There were comfy couches in the spa, in the giant hotel lobby, in the bar…and I found many opportunities to try them out.  And got to chat with a bunch of interesting people from all over the globe.

The bar held a new surprise.  I discovered the vanilla mudslide.  I understand there are some variations in how it’s made, but this bar made it with rum, baileys irish cream, kahlua, and vanilla ice cream.  Seriously decadent.  Cocktails, knitting, and a wee lamb that kidlet found for me, what’s better than this?

Finished most of the first sock while there, but didn’t take pictures until I got home.

First sock is done now, working on the leg of the second sock.   But knitting time is scarce, so it’s slower going.  Looking forward to wearing these!

The time off down south was wonderful, and desperately needed.  No worries, no schedule, no demands.

I’m ready to go back.  Anyone else coming?

Hiatus and Issues

October 24, 2012

I’ve disappeared for a while.  Longer than I ever have before.  I miss blogging terribly.  But other issues have demanded all my time, attention and energy and while I constantly blog in my head I haven’t been able to do much beyond that to magically make the words in my head appear on the page/screen.

Physical health issues.  Mental health issues.  Employment issues.  Parenting issues.  Disability issues.  Sleep issues.  And the bureaucracy covering most of these issues is threatening to overwhelm me in a sea of forms, letters, records, signatures and red tape.

Can one drown in paper?

Got a book today (haven’t been reading much, I’m way behind on my book challenge):  Sue Townsend’s The Woman Who Went to Bed For a Year.  Is it wise to admit out loud that this idea sounds so appealing right about now?  Can’t wait to read it, despite the tower of books in the TBR pile, but I’m making myself finish Rachel Thompson’s A Walk in the Snark first.

Want to know how bad it is?  The October package of the Smart Ass Knitters/World Domination Club is on its way to me as I type…and the August package is still sitting on my desk, opened but still in its mailing envelope.  The package is seriously awesome, patiently waiting its turn on my seemingly endless Things To Do list.  But I will blog about that later.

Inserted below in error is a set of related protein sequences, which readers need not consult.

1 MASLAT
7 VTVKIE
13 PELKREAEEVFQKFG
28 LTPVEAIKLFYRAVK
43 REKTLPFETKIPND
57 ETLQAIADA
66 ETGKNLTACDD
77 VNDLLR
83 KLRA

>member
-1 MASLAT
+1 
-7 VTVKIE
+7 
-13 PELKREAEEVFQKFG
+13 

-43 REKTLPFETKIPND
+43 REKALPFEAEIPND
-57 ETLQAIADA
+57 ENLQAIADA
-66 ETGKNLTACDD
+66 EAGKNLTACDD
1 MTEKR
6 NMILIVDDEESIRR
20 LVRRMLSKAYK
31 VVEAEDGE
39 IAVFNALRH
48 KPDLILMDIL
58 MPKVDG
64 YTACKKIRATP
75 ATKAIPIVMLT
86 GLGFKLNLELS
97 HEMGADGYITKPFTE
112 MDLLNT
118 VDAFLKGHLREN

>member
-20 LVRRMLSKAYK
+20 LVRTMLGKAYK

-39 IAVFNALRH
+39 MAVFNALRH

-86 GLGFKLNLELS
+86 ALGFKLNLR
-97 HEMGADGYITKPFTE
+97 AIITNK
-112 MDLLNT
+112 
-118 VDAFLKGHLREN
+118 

Summer is over and fall has arrived.  As evidenced by the hatzav, or sea squill, that grows wild around the Mediterranean.  In Israeli culture, it is a major symbol of autumn.  The plant has a huge bulb, just under the surface, and usually around July sends up a dramatic, 3-5 foot stalk out of the bare ground, when most other flowers are dormant.  The plant’s white flowers start to bloom around the bottom of the stalk, and as time passes the flowers bloom higher and higher, and the lower ones wither.  When the top flowers have bloomed, sometime in October, fall has arrived and usually the first rains with it.  The flowers don’t bloom if the stalk is cut from the bulb, and the plant is protected by law in Israel.  Here are some near kidlet’s school a couple of weeks ago:

Some are still blooming in the middle, but most are already blooming towards the top.  Here’s the same bunch a week later:

Most of the flowers are gone, although some are still striving to reach the tops of the stalks.  And the rainy season has indeed arrived, although there are  plenty of hot days in between the showers.  Now the dark green leaves will appear at the bottom of the stalk and enjoy the rain.  And then the hatzav will again disappear until mid summer next year.

It’s nice when things are constant, isn’t it?

So many things to share, to catch up on.  Projects knitted.  Places visited.  People encountered.  I will try – when I’m not overwhelmed – to back blog as well as keep up.

It feels good to be back.